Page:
Many leading oral hygiene manufacturers are now producing toothpastes which they market as being able to protect against enamel loss. That sounds like a pretty bold statement. Can these toothpastes really reverse or stop the damage? Tooth erosion generally occurs over a fairly long period of time unless there is an accident or injury that cracks the tooth. Many times erosion happens due to involuntary clenching or grinding of the teeth while sleeping and is often not detected until the enamel is badly damaged.
Deteriorating enamel is also caused by what we eat and drink. Certain foods and liquids leave an acid based plaque coating on the teeth. Then as we age and our saliva production decreases it becomes harder for these acids to be washed away. Red wine, coffee and tea are all liquids which both stain and weaken tooth enamel. Citrus drinks, such as orange juice, sodas; both diet and regular and some even sports drinks can easily cause erosion problems along with foods with a high sugar and starch content.
Research has determined those new enamel strengthening toothpastes can be beneficial but don’t actually rebuild the enamel in as much as they make the tooth’s surface more resilient. But it is important to remember just using a special toothpaste isn’t going to save your enamel. Limit consumption of acidic beverages and eat a balanced diet with plenty of fruits and vegetables, especially apples, celery and carrots. These fibrous foods help with salvia production and work to clean plaque off the teeth.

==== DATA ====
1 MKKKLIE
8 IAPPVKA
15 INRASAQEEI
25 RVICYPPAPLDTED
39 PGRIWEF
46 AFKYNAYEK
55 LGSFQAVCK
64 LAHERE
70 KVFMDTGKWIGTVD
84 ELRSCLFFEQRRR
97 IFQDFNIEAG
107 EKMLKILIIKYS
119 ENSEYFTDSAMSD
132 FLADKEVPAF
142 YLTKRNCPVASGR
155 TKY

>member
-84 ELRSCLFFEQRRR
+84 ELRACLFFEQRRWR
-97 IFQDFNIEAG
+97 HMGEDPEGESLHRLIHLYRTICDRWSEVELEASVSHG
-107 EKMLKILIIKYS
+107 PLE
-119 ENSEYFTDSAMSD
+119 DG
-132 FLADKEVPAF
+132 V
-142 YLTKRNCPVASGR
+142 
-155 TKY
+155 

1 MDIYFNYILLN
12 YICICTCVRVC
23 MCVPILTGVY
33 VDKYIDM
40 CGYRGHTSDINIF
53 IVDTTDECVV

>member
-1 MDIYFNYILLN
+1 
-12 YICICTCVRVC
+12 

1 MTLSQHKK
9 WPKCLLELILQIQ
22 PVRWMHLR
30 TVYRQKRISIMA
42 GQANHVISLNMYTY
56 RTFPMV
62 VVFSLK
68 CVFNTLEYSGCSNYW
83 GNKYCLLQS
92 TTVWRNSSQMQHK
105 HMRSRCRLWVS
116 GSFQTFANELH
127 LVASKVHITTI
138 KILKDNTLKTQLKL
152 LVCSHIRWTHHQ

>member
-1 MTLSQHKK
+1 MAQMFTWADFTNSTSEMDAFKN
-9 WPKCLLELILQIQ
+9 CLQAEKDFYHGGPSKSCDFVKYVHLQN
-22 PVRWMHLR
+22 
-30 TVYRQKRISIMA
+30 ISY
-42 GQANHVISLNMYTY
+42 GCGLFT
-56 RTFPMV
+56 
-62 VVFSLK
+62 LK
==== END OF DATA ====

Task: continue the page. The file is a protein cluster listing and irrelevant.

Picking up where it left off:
When selecting a toothpaste, scientists agree any well formulated fluoride toothpaste will help make your enamel more acid resistant. Always choose a major brand name since more research and development has gone into crafting the correct formulation. Then also select a paste with a pleasing taste. If it doesn’t taste good, you won’t be as eager to brush for the prescribed two minutes twice a day.
Concerned about the condition of your enamel? Please schedule an appointment with Ellis Dental today.